National Framework for Action to Reduce the Harms Associated with Alcohol and Other Drugs and Substances in Canada
Substance use is an issue of such magnitude and complexity, touching all sectors of society, that individual organizations and sectors cannot address it by themselves.
Sharing a collective vision and partnering for action are effective approaches to reducing alcohol- and drug-related harms. Multi-sector partnerships and shared ownership and accountability by key stakeholders avoids duplication of efforts, magnifies the reach and impact of all, and increases the likelihood of success.
The National Framework embodies this collective vision and guides CCSA’s work. It represents a national consensus to address problematic substance use, which costs Canada nearly $40 billion a year (2014). Developed collaboratively in 2005 by representatives from governments, enforcement agencies, Aboriginal service providers, NGOs, academics, the health community, Health Canada and CCSA, the National Framework provides a roadmap for change in Canada and aims to build a healthy society and address the stigma associated with substance use and addiction.
A one-page summary of the National Framework provides an overview of our mandate. In 2008, the partners added impaired driving and concurrent disorders to the 13 priorities established in the initial Framework.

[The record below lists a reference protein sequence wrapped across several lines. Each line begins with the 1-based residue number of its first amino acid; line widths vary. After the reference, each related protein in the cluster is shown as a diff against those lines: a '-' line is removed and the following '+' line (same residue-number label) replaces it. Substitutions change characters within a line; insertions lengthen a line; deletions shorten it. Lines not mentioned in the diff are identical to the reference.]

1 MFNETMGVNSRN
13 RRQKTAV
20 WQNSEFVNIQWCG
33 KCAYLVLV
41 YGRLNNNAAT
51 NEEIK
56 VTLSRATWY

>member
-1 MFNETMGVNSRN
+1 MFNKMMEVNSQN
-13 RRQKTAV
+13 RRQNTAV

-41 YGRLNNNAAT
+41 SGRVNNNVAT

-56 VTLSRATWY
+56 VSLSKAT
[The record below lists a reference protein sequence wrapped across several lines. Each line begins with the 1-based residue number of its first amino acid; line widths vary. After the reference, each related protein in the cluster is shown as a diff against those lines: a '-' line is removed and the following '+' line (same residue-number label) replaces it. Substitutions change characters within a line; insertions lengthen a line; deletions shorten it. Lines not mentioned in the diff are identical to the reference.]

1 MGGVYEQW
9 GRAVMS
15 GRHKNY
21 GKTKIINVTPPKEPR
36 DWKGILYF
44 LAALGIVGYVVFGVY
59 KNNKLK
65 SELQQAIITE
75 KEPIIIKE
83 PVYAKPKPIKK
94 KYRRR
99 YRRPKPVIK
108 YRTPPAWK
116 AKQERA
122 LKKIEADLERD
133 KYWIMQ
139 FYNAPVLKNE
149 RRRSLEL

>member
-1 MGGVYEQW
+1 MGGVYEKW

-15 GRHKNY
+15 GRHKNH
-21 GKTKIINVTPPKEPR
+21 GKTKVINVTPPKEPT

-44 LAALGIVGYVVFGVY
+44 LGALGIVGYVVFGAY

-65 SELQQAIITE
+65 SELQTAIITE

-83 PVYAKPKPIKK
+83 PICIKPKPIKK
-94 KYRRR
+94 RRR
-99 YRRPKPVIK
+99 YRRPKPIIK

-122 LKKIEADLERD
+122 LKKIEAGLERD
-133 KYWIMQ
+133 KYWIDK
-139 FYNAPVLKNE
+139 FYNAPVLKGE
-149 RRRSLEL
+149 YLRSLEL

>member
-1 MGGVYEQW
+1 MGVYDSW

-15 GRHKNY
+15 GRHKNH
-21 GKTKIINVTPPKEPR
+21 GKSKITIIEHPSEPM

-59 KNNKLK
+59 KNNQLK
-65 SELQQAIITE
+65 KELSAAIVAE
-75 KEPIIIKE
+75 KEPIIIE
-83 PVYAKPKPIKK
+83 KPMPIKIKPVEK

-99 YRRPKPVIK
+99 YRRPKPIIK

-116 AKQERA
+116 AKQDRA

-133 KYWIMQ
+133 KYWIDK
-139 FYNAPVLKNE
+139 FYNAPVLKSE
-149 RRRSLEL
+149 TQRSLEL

The Framework has since influenced the development of municipal, provincial and territorial drug strategies in Ottawa, Toronto, Prince Edward Island, Yukon, and Newfoundland and Labrador. It also formed the backbone of national strategies to address alcohol, treatment and prescription drug issues in Canada.
Updating the Framework
What We Heard: Refreshing the National Framework for Action to Reduce the Harms Associated with Alcohol and Other Drugs and Substances in Canada is the result of consultations with more than 170 stakeholders across Canada as part of a process to refresh the National Framework. It contains input from the stakeholders on a way forward for the National Framework and the priorities identified over 10 years ago. It provides guidance on how to explore current and emerging priorities in the addiction and substance use field, and discusses how best to address the harms of problematic substance use in Canada today.